The sex scene of course is a rarity, something I haven't seen ever, let alone between characters of same-sex. I recently watched a French film by Leos Carx titled "Pola X" which has an unsimulated sex scene but portrayed for different reasons (incest!) shot mostly in the dark. In this film it is the epitome of the love and passion that these characters has for each other. The wholly encompassing, singularly devouring and completely drowning power of love of the heart, body and mind. It goes on and on forever, to some an issue, to me it's not. That moment never plays to our fantasies and doesn't involve us. It represents these two people and represents them alone. There were actually more erotic and highly sensual moments in the film outside of the bedroom. As the film goes on, life changes for Adèle. Emotional complexities take over their life and life is messy. The bridges that we inadvertently create between ourselves happen to them, which happens mostly because of the lack of communication and confrontation. The second act of this film presents Adèle as an actual grown up, much more mature and confident. Her separation is devastating, the mistakes she makes are real and her longing is felt very deeply. A scene in a restaurant multiplies the emotional bonding of these two characters, releasing floods of tears and outbursts of their feelings for each other. That was the standout moment for me in the entire film, so painfully real that it hurt. In the film, apart from the story and its presentation as well as the impact, the one thing that shines brightly is the performances given by the two actors. Léa Seydoux is so great in the film, the blue-haired beauty attracts not only Adéle but the viewers as well. Emma is somebody Adéle is drawn to because somehow, she is a complete figure. Everything that Adéle wants to be like or with. Emma is life, a self-assured and realized figure who knows what she wants. Seydoux is in command of her character throughout the film. In the most fragile moments she acts confidently, during the most intense ones, she bursts out of the frame. An honest, very mature and sensible performance that only Seydoux could have given. It is hard to imagine anyone else playing Emma with the same vitality that she did, giving the character the body, face and emotions she so beautifully conveyed and explored in her own ways.
But as great as her co-star was, Adèle Exarchopoulos is the actual revelation in this film. A breakthrough in the utmost sense, a path-breaking performance in its true beauty, the leading example of strong performance and headstrong dive into the character for many actors of her age. There is a reason why Kechiche couldn't take his camera off her, how he uses her face in the many close-ups to fill up his frame with the colorful emotions she seemed to portray through her eyes and expressions. One of the strongest most resonating performances ever given. The emotional peaks to the intense lows, subtle shifts to strong and rough transitions, change in mood to destruction of mind and soul, Exarchopoulos never loses the rhythm or stumbles under the immense pressure. "Blue" is an intense ride but it couldn't have been this much fun or soul-crushing, emotionally devastating journey if it wasn't for the two actors specially Exarchopoulos. Good lord she is excellent, what a masterful performance. Adèle is a very strongly written character who isn't clearly defined by a particular cliche that usually comes with characters of her age usually portrayed on-screen. She starts from a tiny dot which continues to grow bigger and more complex, she is pushed through so much, making her experience the many difficulties that love and connection brings. Kechiche exquisitely captures every tear that Adèle drops for her heartbreaks. Adèle cries out her first breakup over chocolate when she is younger all the way through much later in life when she misses Emma and breaks down when her class where she teaches is over. An overwhelming sadness follows her everywhere, a sense of deep loss that nothing but the blue-haired girl could fill up. Their relationship was complex because it was much more than just sex or sweet crush. Their life wasn't complicated by the lack of acceptance or issues from other people. Both Adèle and Emma were the only people in the picture and the two that mattered. Their love and physical passion was raw. The illuminating and almost blinding light that it released filled up their life. But happiness never lasts long, life seems strange when not faced with complications. What happens between the two characters towards the end is as painfully real as life itself, nothing out of the ordinary, nothing that questions what they had together and the honesty of it but further proving the impact it had on both.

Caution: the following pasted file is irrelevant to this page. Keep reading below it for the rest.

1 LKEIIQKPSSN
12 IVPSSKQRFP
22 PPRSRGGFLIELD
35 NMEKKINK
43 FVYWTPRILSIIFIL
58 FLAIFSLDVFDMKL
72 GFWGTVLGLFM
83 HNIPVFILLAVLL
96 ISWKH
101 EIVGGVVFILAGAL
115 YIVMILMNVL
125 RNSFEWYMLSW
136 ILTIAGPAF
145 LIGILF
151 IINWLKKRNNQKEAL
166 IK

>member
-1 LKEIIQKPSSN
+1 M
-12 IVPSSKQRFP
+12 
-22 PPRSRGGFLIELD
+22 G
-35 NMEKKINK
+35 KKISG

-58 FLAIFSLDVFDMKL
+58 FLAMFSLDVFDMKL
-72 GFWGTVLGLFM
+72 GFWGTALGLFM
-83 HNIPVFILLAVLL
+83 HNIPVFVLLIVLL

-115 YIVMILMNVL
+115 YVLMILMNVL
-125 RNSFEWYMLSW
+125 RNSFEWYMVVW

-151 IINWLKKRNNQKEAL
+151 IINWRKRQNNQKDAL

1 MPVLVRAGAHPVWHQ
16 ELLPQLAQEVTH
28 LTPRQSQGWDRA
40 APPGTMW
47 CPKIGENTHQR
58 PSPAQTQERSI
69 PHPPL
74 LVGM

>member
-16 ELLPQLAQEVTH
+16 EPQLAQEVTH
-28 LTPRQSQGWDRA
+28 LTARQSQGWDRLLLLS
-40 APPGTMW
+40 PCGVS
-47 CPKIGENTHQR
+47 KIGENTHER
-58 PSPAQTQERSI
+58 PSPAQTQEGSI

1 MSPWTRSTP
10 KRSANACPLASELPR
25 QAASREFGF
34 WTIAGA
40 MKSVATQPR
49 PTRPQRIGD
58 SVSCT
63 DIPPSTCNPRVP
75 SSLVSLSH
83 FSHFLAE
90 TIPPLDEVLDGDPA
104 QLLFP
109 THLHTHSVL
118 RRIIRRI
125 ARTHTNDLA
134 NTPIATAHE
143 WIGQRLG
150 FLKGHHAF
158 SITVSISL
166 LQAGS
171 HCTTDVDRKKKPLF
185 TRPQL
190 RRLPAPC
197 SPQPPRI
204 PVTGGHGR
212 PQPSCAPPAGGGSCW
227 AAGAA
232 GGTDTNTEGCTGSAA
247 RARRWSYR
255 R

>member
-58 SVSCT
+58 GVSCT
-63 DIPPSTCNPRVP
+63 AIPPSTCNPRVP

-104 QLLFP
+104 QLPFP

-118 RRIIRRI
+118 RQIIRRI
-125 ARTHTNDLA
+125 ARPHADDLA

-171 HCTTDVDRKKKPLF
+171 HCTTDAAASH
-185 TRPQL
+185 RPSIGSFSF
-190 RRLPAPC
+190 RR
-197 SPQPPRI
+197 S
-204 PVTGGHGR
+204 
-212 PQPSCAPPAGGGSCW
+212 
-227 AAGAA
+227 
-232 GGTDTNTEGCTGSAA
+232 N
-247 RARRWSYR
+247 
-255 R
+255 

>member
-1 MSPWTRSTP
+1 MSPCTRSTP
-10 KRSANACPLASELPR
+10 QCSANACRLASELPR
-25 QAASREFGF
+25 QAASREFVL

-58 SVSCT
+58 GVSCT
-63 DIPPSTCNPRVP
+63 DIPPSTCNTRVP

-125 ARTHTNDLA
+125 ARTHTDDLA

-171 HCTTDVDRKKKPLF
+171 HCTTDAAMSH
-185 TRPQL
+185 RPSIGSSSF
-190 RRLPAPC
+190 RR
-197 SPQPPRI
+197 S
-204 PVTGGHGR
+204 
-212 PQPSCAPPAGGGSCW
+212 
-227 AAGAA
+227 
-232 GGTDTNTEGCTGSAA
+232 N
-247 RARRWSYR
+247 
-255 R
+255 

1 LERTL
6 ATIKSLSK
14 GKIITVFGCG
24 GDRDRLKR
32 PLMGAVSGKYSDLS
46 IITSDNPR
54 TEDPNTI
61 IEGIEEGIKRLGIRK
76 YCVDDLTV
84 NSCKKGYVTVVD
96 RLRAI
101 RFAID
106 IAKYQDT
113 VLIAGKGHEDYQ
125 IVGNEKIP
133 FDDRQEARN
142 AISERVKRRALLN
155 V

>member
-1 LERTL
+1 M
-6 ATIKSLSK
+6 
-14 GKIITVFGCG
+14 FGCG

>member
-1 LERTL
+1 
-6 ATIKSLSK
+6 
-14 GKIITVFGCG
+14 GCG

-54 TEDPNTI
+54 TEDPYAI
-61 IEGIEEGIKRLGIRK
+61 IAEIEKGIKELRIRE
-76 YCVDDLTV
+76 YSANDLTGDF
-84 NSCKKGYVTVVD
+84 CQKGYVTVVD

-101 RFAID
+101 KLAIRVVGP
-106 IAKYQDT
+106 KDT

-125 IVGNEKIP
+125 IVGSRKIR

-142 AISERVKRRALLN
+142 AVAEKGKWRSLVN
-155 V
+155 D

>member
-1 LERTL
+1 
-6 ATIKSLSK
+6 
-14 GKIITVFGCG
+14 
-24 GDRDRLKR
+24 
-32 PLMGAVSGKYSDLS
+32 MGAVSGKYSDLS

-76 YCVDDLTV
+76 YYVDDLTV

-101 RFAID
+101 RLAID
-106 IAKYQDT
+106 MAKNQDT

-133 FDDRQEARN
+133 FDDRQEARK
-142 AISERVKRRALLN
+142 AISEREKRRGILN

Blue is the Warmest Color looks and feels bathed in color blue, indeed the warmest color. The lovely conversations, parties and clubs, love-making, eating food. From Adèle painfully realizing life to dancing carefree along the tunes of "I Follow Rivers". From a chance encounter with a beautiful woman to accepting that her life will revolve around her irrespective of her direct presence, Adèle just grows, expands, and learns. This portrait of a young French woman is mighty strong, emotionally bruising and intimately portrayed. An epic love story and coming of age film, dramatically strong, joyous in its exploration, vibrant in its scope and effect. A masterpiece and one of the best films of 2013.